Humans have taken advantage of the natural resources found on Big Bend for thousands of years. Throughout the Big Bend is abundant evidence of Native American life-remains of stone quarries, hunting and fishing camps, villages, mounds, and burials. Historic sites-hunting, turpentining, and logging camps-are also common.

Pine trees being tapped for turpentine
Florida State Photo Archives
- Gathering Gum for Turpentine

Early in the 20th century cypress was removed from swamps along trams constructed for railroads. Today some of these trams provide raised roadways for vehicles, hikers, and bikers.

After the original timber was removed, all the uplands and some of the hardwood areas were converted to pine plantations for pulpwood production. Prior to the state's purchase, much of the area was also used as rangeland for hogs and cattle.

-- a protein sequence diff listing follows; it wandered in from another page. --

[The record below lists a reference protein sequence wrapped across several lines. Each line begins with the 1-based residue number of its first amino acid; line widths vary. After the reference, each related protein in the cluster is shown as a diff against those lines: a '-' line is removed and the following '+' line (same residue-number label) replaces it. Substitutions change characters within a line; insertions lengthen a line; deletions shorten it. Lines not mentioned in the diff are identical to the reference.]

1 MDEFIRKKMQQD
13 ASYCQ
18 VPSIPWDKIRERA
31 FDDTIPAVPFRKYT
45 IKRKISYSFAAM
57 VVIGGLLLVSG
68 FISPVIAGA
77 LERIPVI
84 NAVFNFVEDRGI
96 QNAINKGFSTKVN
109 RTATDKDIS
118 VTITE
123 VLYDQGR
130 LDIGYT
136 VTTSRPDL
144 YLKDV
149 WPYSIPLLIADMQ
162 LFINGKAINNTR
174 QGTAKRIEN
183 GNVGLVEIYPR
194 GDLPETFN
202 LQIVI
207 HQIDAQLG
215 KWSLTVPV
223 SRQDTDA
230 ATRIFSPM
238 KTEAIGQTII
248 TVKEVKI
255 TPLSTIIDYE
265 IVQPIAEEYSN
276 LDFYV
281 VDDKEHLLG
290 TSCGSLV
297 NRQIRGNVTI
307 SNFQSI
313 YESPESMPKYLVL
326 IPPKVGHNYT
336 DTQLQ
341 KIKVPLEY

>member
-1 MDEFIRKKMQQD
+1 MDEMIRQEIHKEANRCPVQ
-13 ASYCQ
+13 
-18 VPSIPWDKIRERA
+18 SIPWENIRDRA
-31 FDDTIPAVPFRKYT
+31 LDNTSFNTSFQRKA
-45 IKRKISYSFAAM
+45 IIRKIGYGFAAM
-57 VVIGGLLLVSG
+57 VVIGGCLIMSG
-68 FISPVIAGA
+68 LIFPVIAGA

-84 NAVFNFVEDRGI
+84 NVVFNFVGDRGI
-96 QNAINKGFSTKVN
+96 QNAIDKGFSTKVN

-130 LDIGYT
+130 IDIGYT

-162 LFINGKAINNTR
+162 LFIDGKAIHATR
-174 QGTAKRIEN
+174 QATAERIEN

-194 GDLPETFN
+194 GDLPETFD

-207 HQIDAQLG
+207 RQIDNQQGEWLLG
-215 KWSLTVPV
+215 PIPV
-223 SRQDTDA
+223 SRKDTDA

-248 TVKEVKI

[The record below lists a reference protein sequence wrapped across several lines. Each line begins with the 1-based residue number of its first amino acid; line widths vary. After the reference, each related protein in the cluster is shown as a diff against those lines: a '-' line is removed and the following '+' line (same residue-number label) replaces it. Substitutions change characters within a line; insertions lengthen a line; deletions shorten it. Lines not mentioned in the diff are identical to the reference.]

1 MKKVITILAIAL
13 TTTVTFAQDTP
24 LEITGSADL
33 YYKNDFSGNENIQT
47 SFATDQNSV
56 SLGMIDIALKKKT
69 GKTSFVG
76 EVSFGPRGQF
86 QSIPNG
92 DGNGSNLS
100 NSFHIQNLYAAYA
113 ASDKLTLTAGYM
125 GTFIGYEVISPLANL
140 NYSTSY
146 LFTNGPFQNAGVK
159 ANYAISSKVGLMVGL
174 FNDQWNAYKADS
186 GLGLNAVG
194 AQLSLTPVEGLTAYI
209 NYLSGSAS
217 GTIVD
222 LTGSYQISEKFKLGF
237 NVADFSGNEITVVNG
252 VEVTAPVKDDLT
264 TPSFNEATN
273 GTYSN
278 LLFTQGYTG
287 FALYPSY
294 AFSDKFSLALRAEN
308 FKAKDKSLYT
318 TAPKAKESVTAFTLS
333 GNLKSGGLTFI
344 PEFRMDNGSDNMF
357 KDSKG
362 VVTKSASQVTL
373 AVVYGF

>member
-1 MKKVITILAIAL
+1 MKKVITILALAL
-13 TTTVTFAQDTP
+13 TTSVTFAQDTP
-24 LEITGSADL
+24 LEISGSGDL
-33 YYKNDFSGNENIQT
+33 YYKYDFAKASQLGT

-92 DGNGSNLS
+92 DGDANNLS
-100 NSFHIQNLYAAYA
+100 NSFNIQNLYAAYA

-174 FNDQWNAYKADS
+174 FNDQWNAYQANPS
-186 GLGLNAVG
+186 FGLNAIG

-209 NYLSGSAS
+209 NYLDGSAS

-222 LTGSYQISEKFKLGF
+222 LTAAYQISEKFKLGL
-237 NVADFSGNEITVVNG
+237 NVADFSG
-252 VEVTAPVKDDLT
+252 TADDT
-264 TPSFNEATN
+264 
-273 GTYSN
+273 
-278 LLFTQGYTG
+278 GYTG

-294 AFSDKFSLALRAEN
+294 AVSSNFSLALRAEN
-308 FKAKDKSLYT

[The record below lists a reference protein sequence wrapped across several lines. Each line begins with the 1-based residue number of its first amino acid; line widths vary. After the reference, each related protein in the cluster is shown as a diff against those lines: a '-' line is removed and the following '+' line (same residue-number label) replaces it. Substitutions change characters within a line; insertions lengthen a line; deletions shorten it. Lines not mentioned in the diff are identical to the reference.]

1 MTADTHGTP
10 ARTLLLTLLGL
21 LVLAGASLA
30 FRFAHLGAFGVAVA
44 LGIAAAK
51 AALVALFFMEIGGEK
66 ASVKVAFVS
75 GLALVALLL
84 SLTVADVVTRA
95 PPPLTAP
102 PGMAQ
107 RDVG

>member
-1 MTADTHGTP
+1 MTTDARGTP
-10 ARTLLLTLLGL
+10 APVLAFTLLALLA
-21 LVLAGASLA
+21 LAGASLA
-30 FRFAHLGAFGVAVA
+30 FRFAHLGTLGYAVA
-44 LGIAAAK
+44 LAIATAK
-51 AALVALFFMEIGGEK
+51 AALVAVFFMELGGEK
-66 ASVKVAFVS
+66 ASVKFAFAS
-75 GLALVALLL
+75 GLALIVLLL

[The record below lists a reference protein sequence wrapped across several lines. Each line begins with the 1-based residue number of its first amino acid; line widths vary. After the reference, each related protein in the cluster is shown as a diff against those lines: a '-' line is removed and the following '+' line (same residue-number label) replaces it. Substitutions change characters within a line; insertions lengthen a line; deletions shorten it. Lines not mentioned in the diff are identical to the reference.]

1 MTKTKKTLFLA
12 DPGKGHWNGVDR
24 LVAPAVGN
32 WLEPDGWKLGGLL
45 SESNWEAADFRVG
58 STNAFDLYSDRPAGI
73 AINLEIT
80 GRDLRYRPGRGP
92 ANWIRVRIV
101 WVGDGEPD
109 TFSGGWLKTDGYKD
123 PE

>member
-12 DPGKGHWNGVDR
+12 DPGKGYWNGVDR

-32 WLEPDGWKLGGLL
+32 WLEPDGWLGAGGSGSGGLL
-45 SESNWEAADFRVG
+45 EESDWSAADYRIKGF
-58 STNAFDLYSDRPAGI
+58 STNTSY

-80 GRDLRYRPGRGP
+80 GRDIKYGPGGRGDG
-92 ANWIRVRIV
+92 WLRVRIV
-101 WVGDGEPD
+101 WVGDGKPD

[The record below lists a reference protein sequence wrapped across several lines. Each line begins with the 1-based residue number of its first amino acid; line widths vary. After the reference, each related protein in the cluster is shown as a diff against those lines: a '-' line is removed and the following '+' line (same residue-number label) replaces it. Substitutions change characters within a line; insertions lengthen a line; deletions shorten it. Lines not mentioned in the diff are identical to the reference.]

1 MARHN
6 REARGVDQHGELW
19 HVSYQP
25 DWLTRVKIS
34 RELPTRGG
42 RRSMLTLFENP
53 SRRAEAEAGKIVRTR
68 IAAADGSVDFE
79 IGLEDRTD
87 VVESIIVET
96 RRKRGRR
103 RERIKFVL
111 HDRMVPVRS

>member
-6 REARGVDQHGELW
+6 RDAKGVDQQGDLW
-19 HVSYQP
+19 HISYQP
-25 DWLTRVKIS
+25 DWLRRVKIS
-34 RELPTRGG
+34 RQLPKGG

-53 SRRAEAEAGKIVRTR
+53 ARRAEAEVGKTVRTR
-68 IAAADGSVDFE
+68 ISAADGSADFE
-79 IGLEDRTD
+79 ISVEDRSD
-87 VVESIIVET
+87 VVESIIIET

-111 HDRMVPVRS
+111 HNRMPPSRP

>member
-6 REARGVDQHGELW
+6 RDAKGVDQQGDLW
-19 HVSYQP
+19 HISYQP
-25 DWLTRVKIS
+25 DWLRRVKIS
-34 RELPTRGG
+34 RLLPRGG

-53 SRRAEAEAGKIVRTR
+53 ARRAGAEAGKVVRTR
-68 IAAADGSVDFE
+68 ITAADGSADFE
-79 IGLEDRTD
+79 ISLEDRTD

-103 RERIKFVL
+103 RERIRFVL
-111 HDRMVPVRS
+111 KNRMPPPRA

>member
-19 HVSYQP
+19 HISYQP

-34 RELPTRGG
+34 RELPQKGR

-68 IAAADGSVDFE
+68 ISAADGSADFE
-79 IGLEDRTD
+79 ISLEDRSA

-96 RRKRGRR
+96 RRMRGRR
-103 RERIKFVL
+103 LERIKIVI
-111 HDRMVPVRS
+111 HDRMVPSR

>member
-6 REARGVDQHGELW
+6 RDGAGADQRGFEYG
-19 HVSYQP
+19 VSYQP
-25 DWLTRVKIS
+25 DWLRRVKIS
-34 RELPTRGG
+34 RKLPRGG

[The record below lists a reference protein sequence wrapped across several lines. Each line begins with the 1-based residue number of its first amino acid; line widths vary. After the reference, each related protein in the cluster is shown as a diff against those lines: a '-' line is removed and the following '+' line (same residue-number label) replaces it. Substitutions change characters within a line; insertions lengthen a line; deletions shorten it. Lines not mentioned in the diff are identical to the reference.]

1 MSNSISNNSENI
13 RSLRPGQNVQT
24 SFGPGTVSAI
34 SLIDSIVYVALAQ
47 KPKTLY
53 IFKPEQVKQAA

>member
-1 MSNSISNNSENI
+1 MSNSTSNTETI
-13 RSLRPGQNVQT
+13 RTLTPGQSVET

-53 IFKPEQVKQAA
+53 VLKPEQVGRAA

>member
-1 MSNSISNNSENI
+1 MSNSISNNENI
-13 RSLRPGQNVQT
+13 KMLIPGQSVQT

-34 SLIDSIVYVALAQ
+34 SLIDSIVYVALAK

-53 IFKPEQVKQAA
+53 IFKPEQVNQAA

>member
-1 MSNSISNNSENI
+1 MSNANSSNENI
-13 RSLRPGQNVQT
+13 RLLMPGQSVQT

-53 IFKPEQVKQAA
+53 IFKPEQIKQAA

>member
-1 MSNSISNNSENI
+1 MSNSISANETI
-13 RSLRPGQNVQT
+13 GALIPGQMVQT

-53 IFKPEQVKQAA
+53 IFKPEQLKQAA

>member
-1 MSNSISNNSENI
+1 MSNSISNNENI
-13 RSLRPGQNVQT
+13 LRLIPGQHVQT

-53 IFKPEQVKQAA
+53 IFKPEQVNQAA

The Nature Conservancy purchased the land from Buckeye Cellulose in 1986 as part of a larger land acquisition. In 1987, the then Florida Game and Fresh Water Fish Commission purchased the land from The Nature Conservancy through the Conservation and Recreation Lands Program.

Cypress tree log
Florida Photo Archives
- 3000 year-old Cypress from the Big Bend

Cypress tree being logged
Florida Photo Archives
- cypress ready for logging

In the 1960s, Buckeye in cooperation with the Commission constructed a dike which impounded approximately 1800 acres of open marsh and timber land in the Hickory Mound Unit to be managed primarily for waterfowl. The impoundment remains popular with duck hunters, crabbers, and anglers. Buckeye also constructed the recreation facilities at Hagen's Cove.



FWC Facts:
One of Florida's smallest owls, the burrowing owl lives in open, treeless areas.

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